The Doodler is an unidentified serial killer responsible for at least five murders in the San Fransisco area. The victims were all white gay men who met the killer at nearby gay clubs. The Doodler gets his name from his penchant for sketching his victims before brutally stabbing them to death. Each of the five bodies was stabbed several times in the front and back in roughly the same locations over all five bodies. Three men were assaulted by the Doodler but managed to escape death. However, they refused to testify to police, which the detectives assumed was to avoid being outed as gay.

While many of the key figures in the Doodler case have since passed, including the original detective who oversaw the investigation, new evidence has recently been unearthed that may lead to answers in this cold case. However, the evidence may lead to something less satisfying: a dead person. As the case has been cold for almost fifty years and many of the witnesses have also passed, the Doodler may be also no longer among us. While that would mean that, at a bare minimum, people are safe from him, it may be unsatisfying to the victims’ loved ones to know that he had lived a full life after claiming the lives of others.

Police hope that the DNA technology they are currently using to re-open the Doodler’s case might also lead them to the identity of the Zodiac Killer.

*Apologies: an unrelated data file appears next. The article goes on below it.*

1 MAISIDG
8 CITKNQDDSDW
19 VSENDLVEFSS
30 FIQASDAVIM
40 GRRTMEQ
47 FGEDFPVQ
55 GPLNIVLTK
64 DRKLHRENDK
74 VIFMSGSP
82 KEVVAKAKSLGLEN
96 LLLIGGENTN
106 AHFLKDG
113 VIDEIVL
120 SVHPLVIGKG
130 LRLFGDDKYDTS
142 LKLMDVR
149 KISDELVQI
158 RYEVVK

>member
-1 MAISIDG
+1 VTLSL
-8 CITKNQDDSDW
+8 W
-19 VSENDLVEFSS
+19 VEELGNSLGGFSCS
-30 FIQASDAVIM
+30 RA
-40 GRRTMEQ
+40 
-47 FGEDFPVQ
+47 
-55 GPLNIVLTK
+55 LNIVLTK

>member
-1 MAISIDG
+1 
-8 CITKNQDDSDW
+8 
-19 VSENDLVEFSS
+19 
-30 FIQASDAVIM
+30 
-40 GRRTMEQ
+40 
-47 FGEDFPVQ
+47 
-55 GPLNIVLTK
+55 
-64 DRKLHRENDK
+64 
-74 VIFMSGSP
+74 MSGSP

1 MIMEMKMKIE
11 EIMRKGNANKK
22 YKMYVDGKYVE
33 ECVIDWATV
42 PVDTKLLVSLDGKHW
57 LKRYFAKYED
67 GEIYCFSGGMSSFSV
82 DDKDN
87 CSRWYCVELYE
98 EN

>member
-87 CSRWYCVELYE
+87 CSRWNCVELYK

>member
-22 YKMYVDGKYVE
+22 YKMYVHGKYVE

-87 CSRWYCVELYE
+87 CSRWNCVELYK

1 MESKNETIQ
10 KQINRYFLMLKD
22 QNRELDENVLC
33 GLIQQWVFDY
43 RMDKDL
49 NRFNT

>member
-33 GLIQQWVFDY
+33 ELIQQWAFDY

5. The Monster of Florence

Source: RudyBalasko / iStock via Getty Images

A serial killer colloquially known as “Il Mostro di Firenze” (The Monster of Florence) was active from 1968 and 1985. During that time, the killer gunned down 16 people with a Beretta .22 caliber handgun. The targets were all young couples engaged in sexual activity in remote areas, and in many cases the female victims were mutilated.In several cases, the killer carved the female victim’s genitals out of the body altogether and kept them as a ‘souvenir’ from the murder. After the first set of murders in 1968, the female victim’s husband was convicted of the murders. However, the killings continued even after his confinement, leading to public panic and widespread fear.

Several convictions were made in conjunction with the case, the most notable being that of Stefano Mele, the first female victim’s husband, and Pietro Pacciani, a farmer who was convicted of seven out of eight killings. However, Pacciani’s initial trial was deemed invalid, and he died before a second trial could be conducted. New evidence may reopen the case. Prosecutors now believe that Pacciani wasn’t acting alone. He had been working with his friends Mario Vanni and Giancarlo Lotti to kill these couples. Five different men have been imprisoned at one time or another concerning the murders. However, they were subsequently released when more killings occurred during their confinement.

One suspect that investigators think was inadequately questioned was Giampiero Vigilanti, a close friend of Pietro Pacciani. Looking through his house, police uncovered a gruesome obsession with the Monster of Florence killings. He had newspaper clippings and bullets of the same type used in the murders.

6. Butcher of Mons

Source: sanmartin / Flickr

The Butcher of Mons is the colloquial name given to the unidentified serial killer guilty of killing at least five people in or near the Belgian city of Mons between 1996 and 1997. The killer systematically butchered the bodies and placed various body parts in garbage bags, which were then dumped in places with evocative names such as “rue du Dépôt”, “Avenue des Bassins”, and “chemin de Bethlehem”. In addition to body parts, brightly colored undergarments were found in the garbage bags. Despite the bodies being butchered and incomplete, the women were identified. All struggled with socioeconomic troubles and/or family issues.